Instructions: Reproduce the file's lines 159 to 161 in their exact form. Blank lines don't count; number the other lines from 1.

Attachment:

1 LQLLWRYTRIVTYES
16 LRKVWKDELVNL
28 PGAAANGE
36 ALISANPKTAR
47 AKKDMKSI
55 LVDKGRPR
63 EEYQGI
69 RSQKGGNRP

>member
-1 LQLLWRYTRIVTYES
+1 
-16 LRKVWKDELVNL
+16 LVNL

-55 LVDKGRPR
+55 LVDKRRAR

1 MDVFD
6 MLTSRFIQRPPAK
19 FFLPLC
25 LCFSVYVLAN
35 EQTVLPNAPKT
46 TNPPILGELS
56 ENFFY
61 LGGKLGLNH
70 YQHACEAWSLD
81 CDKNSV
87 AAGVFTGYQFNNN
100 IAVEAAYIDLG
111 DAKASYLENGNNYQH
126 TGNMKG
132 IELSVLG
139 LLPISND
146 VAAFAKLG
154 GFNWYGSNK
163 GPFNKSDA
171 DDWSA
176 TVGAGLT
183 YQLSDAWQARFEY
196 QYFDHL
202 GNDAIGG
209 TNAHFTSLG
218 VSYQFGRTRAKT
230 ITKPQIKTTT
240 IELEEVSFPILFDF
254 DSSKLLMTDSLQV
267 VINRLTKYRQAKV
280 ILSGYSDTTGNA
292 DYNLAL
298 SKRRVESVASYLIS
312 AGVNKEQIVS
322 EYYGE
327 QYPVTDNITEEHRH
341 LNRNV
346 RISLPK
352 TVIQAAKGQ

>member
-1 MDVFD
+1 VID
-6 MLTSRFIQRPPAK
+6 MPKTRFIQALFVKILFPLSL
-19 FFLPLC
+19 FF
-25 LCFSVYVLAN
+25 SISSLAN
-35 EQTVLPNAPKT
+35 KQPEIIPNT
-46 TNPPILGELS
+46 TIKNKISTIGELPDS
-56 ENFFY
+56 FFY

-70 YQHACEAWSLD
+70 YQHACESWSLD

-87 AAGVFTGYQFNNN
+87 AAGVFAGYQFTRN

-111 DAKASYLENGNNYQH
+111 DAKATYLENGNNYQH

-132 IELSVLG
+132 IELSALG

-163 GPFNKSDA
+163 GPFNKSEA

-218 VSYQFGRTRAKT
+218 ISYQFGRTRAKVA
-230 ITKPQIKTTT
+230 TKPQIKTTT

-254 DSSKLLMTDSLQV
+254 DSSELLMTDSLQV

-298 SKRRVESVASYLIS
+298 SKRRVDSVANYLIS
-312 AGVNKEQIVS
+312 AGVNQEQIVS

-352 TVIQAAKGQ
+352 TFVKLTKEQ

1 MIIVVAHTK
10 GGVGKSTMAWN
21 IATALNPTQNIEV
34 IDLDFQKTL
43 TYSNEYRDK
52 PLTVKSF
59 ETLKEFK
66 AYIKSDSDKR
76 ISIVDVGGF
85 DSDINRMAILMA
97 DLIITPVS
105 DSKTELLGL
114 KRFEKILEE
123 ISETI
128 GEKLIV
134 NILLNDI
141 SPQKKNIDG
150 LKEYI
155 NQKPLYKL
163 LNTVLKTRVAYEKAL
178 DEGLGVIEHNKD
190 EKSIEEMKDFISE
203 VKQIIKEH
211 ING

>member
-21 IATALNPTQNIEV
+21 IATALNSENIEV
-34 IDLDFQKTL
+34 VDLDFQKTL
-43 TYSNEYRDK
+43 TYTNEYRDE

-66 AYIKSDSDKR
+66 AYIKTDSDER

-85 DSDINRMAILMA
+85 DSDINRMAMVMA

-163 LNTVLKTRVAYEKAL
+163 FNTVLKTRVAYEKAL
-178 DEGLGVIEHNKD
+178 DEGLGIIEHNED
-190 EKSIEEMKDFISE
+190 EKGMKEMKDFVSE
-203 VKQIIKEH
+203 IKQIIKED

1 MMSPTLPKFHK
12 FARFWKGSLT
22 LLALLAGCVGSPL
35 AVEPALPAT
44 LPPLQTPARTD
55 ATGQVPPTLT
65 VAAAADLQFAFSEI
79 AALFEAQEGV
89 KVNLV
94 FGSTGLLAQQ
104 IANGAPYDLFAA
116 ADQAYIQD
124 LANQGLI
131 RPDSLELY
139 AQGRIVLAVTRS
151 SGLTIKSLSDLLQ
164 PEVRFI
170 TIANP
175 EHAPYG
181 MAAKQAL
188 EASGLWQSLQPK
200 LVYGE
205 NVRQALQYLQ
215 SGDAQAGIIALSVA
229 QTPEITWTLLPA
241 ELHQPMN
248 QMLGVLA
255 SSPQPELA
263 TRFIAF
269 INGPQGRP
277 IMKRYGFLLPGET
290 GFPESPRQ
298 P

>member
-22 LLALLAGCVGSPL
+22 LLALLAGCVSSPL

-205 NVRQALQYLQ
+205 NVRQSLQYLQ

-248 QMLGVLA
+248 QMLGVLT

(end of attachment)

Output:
229 QTPEITWTLLPA
241 ELHQPMN
248 QMLGVLA